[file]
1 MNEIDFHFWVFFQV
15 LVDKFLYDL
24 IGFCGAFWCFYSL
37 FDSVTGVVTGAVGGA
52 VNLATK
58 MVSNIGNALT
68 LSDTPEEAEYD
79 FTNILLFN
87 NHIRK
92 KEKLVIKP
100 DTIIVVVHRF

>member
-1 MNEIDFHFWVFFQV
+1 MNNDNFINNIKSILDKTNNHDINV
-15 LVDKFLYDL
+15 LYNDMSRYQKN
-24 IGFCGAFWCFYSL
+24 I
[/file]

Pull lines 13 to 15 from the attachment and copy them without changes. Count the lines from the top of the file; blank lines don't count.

-1 MNEIDFHFWVFFQV
+1 MNNDNFINNIKSILDKTNNHDINV
-15 LVDKFLYDL